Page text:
“Shaded young forest by a creek and beautiful rocky cliffs. Photographers, bring your camera gear!”
— Heather Pruner
Don't let the very short length of this trail make you think it not worth your time: visit it if you are anywhere near Roswell! There are some beautiful moss and fern-covered rock cliffs in this forest by the creek, and it is minutes from the Vickery Creek trail system, so you can make a day of it and run one trail after another if you wish!
The trail here is very accessible and mostly flat with the exception of one big set of wooden stairs.
Need to Know
The entrance to the parking area off of South Atlanta Street is easy to miss. It is a gravel/dirt road with a small black sign with white lettering (you'll see the sign and entrance on the right if you are heading North from Azalea Dr/Riverside Rd).
Don't forget the $3.00 exact cash for the parking pay station! (Or get a $35 annual pass from Island Ford visitors center before you go.)
You may want to plan on running into Vickery Creek or exploring historic downtown Roswell while you're in the area if you want to make a day of it.
On the trail, there are a couple of unmarked forks, noted in the description, so keep your wits about you.
Start at AL 1 near the parking lot and head past the house (which will be on your Left) to AL 2. Continue down a set of wooden stairs sunken into the ground to AL 3. If you continue straight, there is a fork immediately ahead, both sides dead-ending at a rocky cliff overlooking the forest and river below. The right-hand fork is where you'll find the AL 4 marker. Enjoy this lovely spot for a while, or savor it at the end, because you'll pass through this area again on the way out.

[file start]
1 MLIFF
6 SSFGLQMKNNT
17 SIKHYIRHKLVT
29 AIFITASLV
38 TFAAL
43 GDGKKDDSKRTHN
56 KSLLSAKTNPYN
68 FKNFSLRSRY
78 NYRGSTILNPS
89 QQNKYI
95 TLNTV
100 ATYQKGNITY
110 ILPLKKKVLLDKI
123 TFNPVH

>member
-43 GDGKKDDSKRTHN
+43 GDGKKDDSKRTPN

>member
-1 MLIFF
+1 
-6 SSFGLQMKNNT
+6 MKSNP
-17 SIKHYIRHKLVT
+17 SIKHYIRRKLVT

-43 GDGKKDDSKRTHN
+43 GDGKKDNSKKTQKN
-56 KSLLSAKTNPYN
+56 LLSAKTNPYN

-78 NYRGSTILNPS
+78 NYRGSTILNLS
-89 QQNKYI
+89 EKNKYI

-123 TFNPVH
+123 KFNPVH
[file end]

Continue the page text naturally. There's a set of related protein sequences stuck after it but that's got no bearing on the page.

Turn around and make a left past AL 3 to head towards AL 5. This section slowly descends along the ridge through the woods, the creek visible below on the left.
At AL 5, keep Left.
***A littler further along, there is an unmarked fork. Keep left here, as the right fork dead-ends near the road.***
Continue to the set of wooden stairs that bring you the rest of the way down to the level of the riverbank. You are now at AL 6.
If you want a slightly longer outing (and you might, because this trail is very short), turn right here. Follow the trail through this relatively open section next to the creek on your left (although it is screened from sight by young trees and vegetation). Once you reach AL 7, the trail dead-ends here and you must turn back and go back to AL 6.
Go straight past AL 6 heading in the opposite direction for about the same distance (roughly a quarter mile).
***The trail appears to fork at one point on this stretch. You can stay closer to the creek by staying right, but the 2 paths come back together shortly either way. The left side is a bit wider.***
You'll soon find the reason you came; You'll probably be enjoying the views across the creek to the right, when you look left and realize you are standing at the bottom of the same cliffs from AL 4. This area is a photographer's dream, but don't forget to take it in through your own eyes as well!
This area is where you'll find the sign for AL 8, where the trail ends near the bottom of the cliffs. Head back the way you came and take the wooden stairs back up from AL 6. Keep climbing the gentle ridge, retracing your steps and maybe stop by the top of those cliffs one more time (AL 4).
Go back up the stairs from AL 3 and past AL 2 and 1 to end up back at the parking lot.
History & Background
The house at Allenbrook was built in the late 1800's and served as the home and office of the Laurel Woolen Mill. This mill produced woolen textiles for the Confederate Army uniforms among other woolen goods. After the GA Power Company built Morgan Falls Dam in the early 1900's, Laurel Mill began to experience flooding issues and was eventually abandoned in 1916.